Sunday Classic for Bookish Kids: The Little House books

There are so many interesting resources online about Laura Ingalls Wilder that I will not try to incorporate them into the narrative (with one exception); see a list of links at the end of the post.

Throughout a good portion of my childhood I read and re-read most of the “Little House” series, Laura Ingalls Wilder’s fictionalized memoirs of her childhood and young adulthood on the prairie.  They fascinated me – the hard work, interesting food, fiddle playing, parties, adventures, blizzards, privation, tornado (just one tornado) and that stinking Nellie Oleson. Given my excellent childhood skill of skimming the “boring parts” with absolutely no retention, I’m sure I missed some interesting historical context, and I think I might like to read them again.  

These books are products of both their own time (1870s-80s) and the time they were written (1930s -40s).  There are, occasionally, both unfavorable and favorable references to Native Americans as well as an actual minstrel show.  In fact, a literary award named after Wilder was renamed due to the racism in her books.  You can read one writer’s take HERE.  If you choose to read these books aloud with your children, you could familiarize yourself with the content first with a quick skim so you can be ready to discuss.

The first editions of the series were illustrated by Caldecott winner Helen Sewell. Her depictions of life on the prairie are stylized, evocative of folk art, and the covers are – not pleasant.  The editions most of us read were illustrated with lovely line drawings by Garth Williams.  Both illustrators seemed to stay true to Wilder’s description of Pa, in particular. I mention this because I was surprised at the choice of baby-faced Michael Landon to pay Pa in the TV series.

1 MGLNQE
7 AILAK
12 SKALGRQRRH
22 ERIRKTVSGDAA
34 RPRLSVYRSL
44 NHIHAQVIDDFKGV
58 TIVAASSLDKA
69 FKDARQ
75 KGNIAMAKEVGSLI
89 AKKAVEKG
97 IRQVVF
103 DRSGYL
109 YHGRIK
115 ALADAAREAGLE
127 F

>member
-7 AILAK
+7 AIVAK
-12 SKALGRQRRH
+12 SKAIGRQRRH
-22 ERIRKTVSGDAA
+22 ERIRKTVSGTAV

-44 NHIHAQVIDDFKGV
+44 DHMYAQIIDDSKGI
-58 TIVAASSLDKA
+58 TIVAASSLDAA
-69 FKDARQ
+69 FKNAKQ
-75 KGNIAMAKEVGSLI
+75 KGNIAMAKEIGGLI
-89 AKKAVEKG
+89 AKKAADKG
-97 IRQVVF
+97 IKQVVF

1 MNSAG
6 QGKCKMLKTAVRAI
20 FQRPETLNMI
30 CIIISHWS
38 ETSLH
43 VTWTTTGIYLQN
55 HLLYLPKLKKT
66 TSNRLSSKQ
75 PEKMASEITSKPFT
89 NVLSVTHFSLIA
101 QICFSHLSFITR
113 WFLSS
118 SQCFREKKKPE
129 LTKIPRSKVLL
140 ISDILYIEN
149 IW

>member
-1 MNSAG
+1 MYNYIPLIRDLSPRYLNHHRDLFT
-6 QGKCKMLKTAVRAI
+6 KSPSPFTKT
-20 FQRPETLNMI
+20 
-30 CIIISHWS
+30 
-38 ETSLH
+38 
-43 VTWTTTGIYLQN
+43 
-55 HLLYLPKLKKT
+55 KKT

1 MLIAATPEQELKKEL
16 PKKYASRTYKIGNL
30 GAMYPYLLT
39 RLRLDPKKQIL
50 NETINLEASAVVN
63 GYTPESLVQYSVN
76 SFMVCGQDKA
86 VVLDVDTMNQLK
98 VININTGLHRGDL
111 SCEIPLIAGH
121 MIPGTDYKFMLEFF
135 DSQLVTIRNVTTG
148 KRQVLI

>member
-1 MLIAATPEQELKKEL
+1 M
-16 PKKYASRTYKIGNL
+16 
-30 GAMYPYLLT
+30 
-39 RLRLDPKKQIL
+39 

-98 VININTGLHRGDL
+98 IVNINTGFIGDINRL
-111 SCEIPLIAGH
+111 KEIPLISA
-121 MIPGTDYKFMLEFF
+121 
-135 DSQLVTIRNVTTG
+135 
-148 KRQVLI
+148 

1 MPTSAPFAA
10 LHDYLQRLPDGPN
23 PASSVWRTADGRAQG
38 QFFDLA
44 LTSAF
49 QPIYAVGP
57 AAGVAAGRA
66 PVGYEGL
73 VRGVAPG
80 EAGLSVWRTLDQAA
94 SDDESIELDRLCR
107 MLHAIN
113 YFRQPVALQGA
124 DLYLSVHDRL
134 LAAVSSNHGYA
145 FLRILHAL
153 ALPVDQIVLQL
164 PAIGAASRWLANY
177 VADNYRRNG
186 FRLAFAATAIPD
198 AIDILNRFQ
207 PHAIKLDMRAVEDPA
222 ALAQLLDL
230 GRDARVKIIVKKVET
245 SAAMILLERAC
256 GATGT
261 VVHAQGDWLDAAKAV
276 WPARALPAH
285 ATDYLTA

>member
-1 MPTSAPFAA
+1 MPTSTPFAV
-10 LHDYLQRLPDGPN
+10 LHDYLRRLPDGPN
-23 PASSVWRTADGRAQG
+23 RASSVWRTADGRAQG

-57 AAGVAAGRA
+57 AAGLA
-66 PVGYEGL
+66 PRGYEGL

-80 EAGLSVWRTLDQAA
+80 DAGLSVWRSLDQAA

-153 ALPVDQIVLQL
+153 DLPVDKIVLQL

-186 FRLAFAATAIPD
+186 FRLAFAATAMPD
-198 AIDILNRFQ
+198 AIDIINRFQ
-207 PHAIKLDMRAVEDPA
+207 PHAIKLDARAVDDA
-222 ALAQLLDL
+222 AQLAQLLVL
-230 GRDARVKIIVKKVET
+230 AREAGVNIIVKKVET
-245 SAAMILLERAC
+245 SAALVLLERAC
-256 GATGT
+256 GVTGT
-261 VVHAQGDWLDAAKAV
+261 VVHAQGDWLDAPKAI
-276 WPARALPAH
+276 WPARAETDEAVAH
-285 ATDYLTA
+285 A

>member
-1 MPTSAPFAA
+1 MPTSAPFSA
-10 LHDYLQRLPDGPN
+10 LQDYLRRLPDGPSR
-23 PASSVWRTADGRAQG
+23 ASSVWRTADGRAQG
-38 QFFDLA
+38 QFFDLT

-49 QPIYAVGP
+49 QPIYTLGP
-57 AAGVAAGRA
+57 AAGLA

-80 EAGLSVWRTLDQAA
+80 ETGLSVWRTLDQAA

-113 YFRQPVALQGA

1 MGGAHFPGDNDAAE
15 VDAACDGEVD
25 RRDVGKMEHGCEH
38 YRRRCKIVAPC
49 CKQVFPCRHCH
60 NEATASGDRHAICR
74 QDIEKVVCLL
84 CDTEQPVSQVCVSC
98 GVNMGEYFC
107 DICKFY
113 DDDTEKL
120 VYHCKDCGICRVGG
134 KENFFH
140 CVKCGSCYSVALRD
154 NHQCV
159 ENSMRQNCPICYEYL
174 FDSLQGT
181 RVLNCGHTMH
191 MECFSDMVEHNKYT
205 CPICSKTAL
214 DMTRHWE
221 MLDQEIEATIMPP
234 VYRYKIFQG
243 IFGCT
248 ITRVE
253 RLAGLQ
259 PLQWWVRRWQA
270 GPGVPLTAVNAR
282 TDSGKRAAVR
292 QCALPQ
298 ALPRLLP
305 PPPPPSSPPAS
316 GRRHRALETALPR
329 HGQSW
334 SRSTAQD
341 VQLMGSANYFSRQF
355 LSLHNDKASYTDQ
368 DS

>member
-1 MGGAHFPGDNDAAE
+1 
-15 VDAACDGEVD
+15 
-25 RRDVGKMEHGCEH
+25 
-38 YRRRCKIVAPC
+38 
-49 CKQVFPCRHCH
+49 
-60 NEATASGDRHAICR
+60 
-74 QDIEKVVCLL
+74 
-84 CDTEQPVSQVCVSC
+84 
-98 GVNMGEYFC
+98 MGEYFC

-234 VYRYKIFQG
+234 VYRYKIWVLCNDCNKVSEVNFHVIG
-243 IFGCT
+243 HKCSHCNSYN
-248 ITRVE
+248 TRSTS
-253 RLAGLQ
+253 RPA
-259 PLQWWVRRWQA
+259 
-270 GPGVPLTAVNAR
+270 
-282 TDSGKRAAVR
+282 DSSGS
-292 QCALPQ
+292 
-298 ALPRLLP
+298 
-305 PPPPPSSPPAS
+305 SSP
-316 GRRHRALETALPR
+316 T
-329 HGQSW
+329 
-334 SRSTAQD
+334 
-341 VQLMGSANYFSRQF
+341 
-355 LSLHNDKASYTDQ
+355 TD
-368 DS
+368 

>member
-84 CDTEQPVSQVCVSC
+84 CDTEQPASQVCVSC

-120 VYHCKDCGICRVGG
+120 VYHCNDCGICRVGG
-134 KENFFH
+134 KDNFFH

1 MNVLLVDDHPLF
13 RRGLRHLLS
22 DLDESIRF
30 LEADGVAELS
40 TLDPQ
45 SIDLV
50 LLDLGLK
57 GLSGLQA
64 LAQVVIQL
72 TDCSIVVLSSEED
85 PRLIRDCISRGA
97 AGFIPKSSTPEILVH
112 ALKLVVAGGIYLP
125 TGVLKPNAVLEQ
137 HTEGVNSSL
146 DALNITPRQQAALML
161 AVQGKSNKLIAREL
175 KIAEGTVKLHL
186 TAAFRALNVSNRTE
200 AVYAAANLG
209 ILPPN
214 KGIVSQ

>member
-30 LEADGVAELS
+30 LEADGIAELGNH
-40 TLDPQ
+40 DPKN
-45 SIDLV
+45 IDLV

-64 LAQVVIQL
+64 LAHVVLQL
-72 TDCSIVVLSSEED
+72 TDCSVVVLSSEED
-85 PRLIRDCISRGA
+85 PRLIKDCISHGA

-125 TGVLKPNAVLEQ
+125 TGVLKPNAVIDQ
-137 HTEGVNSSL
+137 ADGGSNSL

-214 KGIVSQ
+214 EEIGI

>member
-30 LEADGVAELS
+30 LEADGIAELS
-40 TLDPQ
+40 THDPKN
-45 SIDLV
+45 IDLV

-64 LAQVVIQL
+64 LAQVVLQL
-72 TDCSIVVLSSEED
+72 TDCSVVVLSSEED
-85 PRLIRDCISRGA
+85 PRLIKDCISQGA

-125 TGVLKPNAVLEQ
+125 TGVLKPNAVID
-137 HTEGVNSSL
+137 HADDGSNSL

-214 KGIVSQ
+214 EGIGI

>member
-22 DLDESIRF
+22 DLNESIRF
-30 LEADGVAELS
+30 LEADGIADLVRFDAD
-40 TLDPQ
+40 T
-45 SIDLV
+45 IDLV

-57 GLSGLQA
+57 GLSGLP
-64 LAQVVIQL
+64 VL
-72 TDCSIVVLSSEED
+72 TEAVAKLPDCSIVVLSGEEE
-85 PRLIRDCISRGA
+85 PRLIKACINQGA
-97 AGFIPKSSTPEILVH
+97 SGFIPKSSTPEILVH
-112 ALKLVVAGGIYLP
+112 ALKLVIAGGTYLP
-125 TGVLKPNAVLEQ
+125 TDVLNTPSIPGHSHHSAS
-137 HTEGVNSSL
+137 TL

Here is the series in order of publication date:

Little House in the Big Woods (1932)

Farmer Boy (1933 – main character is Almanzo Wilder, Laura’s husband, as a child)

Little House on the Prairie (1935)

On the Banks of Plum Creek (1937)

By the Shores of Silver Lake (1939)

The Long Winter (1940)

Little Town on the Prairie (1941)

These Happy Golden Years (1943)

The First Four Years (1971, published posthumously when the book was found after the author’s death. It was published unedited, exactly as it was written.)


This Wikipedia article is excellent; if you hover over the title of each individual book listed, you will see a preview including each (creepy) first edition cover. Click on those links if you want to read more, but find the main article HERE.

Visit the Little House on the Prairie Museum HERE. You can find a large selection of LIW- related titles in their inventory, but I know the list is not exhaustive. (I recall reading a selection of articles she wrote on housekeeping in her later life, published in a magazine or newspaper – but I can’t find that online.)

There are dozens of resources on Helen Sewell, but you can start HERE.  Do some exploring of images of her illustrations; you will recognize them.

Read more about Garth Williams HERE. He also illustrated Charlotte’s Web, Stuart Little, and books by Margaret Wise Brown. He almost warrants his own post! Definitely explore this link.

I reference this link in the body of the post but will repeat it here; the article is called “Reading Laura Ingalls Wilder While Black.”

Leave a Reply

Fill in your details below or click an icon to log in: Logo

You are commenting using your account. Log Out /  Change )

Google photo

You are commenting using your Google account. Log Out /  Change )

Twitter picture

You are commenting using your Twitter account. Log Out /  Change )

Facebook photo

You are commenting using your Facebook account. Log Out /  Change )

Connecting to %s